A raid at a Dallas-area technology company netted nearly 300 illegal aliens last week, immigration agents’ largest haul in a decade. But after a couple of days of attention-grabbing headlines and film footage, the long-term impact of the operation is unclear.
Of the 280 arrested CVE Technology Group workers, hailing from 15 countries, 174 were released on their own recognizance.
U.S. Immigration and Customs Enforcement (ICE) said overcrowding at detention facilities necessitated the release. The freed workers were given notices to appear before a federal immigration judge at some future date (wink, wink).
ICE has been especially busy in North Texas. In 2017, the most recent year with complete data, Dallas ICE agents arrested nearly 17,000 people, the most in the United States. The region extends south to Waco and west to Lubbock.
While touting workplace raids as crucial to breaking up criminal enterprises, ICE rarely discloses the names of those arrested, making it difficult to know what actually becomes of their cases. The Center for Immigration Studies is suing ICE for slow-walking or blocking the release of arrest and deportation data.
If an earlier large-scale bust at another Dallas area company is an indication, CVE will be back to business as usual.
Last August, ICE hauled away 160 illegal aliens working at Load Trail, a trailer manufacturer. That raid came four years after the company was fined $445,000 for employing 179 illegal laborers.
Though illegal aliens constituted roughly a third of Load Trail’s workforce, the company was making trailers two days after the latest ICE action, with some of the same apprehended workers back on the assembly line.
Company attorney Gene Besen said people who were arrested would remain on the job unless they could not show two forms of ID upon their return. (Counterfeit IDs and document fraud, anyone?)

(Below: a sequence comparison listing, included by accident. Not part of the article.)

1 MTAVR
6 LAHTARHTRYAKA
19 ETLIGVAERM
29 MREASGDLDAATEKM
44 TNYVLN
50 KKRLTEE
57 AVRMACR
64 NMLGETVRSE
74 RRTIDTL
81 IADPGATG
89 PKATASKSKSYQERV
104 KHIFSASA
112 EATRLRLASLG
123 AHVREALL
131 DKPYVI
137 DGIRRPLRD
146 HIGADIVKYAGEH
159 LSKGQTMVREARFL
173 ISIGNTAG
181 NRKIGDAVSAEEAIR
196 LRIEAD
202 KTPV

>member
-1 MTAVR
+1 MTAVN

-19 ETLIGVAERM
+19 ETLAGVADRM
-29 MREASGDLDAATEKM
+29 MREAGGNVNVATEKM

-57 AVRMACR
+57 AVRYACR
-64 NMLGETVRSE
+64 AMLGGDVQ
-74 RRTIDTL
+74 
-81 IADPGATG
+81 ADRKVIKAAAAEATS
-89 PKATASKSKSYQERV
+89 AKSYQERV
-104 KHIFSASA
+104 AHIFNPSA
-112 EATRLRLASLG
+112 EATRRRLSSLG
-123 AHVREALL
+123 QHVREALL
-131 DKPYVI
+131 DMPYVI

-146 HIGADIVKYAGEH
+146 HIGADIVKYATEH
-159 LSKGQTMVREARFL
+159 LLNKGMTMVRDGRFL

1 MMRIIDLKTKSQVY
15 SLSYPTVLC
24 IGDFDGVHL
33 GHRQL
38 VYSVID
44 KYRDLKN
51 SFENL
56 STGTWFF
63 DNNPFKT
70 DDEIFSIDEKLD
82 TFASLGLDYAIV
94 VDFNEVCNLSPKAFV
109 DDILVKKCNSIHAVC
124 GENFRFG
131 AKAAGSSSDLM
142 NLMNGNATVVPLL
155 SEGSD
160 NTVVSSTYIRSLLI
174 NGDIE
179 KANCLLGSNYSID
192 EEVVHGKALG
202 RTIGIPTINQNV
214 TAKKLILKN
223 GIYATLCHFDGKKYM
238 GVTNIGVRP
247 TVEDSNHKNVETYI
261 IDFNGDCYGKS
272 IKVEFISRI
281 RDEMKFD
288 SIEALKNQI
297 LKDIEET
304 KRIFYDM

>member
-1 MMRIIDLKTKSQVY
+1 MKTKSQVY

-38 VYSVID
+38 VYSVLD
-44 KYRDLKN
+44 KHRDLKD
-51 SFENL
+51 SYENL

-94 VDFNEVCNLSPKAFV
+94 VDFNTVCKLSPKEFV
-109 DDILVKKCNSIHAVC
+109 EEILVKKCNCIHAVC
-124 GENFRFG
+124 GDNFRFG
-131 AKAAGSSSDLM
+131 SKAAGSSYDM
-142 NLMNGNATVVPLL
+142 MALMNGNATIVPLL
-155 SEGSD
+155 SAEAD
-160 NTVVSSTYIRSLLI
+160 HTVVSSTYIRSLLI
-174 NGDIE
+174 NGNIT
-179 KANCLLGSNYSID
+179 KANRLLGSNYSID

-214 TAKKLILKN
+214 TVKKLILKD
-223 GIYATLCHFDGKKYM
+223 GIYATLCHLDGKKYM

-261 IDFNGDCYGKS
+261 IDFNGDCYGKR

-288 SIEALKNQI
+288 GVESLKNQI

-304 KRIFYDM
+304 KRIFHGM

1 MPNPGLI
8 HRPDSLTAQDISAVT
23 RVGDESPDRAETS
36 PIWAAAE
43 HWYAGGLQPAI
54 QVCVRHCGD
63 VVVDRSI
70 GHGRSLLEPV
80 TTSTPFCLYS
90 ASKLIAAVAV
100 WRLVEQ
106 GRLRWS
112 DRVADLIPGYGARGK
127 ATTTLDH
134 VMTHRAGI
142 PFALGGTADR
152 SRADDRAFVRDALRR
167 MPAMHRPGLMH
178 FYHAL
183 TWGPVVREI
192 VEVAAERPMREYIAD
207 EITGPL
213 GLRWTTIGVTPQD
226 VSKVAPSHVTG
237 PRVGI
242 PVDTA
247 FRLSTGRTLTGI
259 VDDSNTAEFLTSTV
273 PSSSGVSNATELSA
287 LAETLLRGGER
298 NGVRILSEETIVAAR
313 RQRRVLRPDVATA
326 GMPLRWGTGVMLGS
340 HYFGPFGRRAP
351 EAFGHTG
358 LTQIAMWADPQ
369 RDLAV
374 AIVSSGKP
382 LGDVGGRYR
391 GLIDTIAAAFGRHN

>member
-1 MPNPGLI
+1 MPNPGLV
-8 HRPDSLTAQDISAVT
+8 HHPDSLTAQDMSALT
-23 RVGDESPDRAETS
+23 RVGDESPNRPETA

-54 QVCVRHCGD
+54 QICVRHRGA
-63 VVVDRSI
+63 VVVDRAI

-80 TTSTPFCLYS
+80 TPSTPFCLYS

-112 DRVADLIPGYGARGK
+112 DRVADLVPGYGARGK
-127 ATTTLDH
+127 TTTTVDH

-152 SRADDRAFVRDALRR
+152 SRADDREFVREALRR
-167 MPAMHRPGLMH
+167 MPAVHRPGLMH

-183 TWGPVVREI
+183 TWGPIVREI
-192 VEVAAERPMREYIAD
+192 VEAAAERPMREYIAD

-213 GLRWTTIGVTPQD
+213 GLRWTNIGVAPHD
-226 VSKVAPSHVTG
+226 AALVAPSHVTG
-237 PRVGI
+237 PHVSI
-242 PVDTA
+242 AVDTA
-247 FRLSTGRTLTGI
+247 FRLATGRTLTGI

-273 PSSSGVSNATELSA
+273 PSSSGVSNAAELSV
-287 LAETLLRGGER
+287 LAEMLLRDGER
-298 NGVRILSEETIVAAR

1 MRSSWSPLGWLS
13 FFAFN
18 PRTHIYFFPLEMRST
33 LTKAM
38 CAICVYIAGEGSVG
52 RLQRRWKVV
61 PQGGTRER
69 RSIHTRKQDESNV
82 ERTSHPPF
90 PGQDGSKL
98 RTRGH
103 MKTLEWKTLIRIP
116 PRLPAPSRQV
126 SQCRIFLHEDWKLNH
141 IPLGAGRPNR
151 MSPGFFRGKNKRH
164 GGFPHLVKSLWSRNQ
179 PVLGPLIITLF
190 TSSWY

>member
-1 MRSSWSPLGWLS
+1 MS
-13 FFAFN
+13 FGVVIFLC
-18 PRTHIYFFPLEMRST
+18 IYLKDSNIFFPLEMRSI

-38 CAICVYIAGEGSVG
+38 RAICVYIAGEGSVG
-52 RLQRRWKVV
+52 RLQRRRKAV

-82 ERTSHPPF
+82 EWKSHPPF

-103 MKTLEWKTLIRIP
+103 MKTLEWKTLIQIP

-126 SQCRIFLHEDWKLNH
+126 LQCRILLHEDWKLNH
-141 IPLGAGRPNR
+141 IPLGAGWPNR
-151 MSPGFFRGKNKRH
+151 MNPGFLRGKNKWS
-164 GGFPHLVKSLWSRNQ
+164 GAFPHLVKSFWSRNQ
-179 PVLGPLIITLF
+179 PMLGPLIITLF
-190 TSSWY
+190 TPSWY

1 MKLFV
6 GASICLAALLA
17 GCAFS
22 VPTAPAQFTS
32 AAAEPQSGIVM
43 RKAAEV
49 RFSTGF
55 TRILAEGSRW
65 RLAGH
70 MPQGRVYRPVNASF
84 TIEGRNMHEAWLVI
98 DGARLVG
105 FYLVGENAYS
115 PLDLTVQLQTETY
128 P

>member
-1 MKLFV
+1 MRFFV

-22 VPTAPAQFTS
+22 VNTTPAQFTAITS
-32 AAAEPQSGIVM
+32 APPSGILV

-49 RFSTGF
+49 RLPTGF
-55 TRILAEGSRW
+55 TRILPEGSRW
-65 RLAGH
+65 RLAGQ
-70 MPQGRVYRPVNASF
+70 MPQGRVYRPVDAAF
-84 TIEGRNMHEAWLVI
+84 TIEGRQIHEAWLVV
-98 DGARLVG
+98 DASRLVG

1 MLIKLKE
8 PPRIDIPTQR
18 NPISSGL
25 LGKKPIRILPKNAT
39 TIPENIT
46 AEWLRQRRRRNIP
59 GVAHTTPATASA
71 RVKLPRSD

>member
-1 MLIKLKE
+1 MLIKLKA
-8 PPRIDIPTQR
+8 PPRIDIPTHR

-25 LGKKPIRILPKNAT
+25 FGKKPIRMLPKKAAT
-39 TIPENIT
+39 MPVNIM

Although Load Trail is under a court order to use the federal E-Verify employee-screening system, a company insider told WFAA News there was a workaround.
“I would take [applicant]information and enter it into E-Verify. If it kicked it back, then they would have me hire them under their other company that was not under court order to E-Verify,” the informant said.
Dallas immigration attorney Eric Puente called ICE’s Texas raids “a sensational way of reaching a certain objective. I don’t know what the government’s objective is.”
Financial penalties, perhaps? The standard fine for hiring illegal aliens who constitute 30 to 39 percent of a company is $2,411 per conviction on a first offense.
If that seems like a serious disincentive for having illegal aliens on the payroll, the repeat-offending Load Trail suggests it’s not nearly punitive enough. Clearly, some firms merely consider such fines to be the cost of employing low-wage migrants, and worth risking periodic ICE roundups.
A week after the raid at CVE, neither ICE nor the U.S. Attorney’s Office has said what, if any, charges or might be brought against company employees or executives responsible for hiring unauthorized workers. Also no word on charges stemming from ICE’s second raid of Load Trail eight months ago (though current and former employees are suing the company for failing to pay required overtime).